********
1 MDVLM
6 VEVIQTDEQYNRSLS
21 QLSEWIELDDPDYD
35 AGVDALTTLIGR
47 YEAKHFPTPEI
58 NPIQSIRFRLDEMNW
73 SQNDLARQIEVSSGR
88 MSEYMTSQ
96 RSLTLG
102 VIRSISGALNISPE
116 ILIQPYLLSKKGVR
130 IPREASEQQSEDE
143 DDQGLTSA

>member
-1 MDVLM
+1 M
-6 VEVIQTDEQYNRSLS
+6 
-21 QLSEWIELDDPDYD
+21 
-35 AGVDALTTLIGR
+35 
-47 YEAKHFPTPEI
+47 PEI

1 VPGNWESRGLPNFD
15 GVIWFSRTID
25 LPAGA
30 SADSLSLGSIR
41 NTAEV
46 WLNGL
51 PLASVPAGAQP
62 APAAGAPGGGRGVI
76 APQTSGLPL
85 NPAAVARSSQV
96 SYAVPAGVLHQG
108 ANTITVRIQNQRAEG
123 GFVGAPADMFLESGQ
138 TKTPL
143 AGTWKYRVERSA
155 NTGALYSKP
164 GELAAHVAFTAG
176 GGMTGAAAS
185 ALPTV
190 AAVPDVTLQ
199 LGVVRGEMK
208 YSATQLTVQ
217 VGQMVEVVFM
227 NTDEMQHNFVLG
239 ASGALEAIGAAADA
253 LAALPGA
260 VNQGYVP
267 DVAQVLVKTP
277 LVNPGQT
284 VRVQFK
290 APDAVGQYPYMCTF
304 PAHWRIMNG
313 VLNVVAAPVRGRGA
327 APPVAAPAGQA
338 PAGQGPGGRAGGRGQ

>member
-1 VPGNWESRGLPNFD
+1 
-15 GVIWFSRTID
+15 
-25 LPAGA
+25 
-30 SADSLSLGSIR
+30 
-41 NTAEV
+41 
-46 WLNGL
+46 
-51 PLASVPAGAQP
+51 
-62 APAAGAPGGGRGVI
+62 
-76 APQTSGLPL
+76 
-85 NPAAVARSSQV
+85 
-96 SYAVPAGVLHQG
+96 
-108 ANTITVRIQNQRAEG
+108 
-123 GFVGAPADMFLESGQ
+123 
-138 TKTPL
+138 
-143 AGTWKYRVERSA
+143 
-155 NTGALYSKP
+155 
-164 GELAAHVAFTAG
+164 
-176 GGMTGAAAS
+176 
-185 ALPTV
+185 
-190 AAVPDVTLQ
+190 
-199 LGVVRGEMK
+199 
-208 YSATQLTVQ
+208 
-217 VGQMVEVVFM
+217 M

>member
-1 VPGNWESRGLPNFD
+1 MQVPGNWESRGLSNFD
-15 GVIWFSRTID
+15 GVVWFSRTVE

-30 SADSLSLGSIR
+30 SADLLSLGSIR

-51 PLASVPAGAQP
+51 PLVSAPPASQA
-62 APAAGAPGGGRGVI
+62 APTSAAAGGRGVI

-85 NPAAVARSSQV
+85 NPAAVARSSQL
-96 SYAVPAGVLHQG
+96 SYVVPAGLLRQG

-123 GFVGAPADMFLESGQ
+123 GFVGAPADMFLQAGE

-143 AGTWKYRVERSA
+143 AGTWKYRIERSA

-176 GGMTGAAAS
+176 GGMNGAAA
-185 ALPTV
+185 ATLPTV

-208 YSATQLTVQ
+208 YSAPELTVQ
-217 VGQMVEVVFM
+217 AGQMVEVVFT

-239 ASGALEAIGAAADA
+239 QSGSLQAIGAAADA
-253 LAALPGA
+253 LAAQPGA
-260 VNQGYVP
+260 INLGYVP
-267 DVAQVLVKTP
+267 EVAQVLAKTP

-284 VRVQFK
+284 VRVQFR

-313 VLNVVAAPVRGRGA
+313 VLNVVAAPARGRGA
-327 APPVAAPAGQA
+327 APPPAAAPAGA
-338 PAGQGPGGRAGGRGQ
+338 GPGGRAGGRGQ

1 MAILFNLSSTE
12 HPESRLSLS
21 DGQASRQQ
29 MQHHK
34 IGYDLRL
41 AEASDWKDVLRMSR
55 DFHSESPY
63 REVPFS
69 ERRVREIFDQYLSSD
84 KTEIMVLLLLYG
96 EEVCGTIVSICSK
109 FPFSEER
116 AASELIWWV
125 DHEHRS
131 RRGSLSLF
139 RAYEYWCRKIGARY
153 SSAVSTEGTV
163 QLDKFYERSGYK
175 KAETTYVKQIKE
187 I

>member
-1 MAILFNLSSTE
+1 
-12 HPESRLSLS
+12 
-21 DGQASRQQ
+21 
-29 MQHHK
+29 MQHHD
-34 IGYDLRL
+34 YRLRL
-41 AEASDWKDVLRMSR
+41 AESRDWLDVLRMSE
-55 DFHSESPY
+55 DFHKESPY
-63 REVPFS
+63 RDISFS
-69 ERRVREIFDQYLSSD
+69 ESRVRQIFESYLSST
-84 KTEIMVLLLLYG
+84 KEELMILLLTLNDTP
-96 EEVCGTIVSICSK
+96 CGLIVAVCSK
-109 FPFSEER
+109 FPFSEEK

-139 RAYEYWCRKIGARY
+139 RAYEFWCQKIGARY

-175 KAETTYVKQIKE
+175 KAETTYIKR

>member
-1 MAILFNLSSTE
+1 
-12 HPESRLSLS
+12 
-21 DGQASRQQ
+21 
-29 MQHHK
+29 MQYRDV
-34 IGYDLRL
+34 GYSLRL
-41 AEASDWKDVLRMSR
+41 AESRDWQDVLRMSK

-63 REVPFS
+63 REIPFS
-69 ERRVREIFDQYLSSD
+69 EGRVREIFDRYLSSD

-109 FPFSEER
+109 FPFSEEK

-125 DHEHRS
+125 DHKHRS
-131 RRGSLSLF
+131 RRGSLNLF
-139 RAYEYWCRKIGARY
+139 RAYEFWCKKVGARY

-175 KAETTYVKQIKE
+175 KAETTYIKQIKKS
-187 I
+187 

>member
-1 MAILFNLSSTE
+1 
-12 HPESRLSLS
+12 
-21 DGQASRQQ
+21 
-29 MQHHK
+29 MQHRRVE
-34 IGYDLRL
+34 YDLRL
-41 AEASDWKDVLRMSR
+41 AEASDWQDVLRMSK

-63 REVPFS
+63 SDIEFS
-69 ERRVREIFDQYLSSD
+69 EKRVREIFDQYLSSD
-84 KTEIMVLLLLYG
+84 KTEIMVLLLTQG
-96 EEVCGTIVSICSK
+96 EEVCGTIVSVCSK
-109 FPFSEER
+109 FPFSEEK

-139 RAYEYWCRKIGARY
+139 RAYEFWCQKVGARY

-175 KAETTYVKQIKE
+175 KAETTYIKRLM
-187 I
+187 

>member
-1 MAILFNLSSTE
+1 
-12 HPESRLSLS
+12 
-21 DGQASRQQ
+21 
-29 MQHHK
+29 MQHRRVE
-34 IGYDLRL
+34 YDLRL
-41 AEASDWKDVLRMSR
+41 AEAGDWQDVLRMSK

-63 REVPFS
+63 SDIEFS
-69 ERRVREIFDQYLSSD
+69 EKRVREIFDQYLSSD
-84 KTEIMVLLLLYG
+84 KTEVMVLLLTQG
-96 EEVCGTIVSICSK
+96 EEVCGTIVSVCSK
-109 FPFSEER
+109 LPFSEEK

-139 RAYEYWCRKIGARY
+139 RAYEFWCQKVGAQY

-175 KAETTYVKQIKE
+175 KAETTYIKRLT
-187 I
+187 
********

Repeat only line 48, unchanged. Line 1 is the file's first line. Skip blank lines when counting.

227 NTDEMQHNFVLG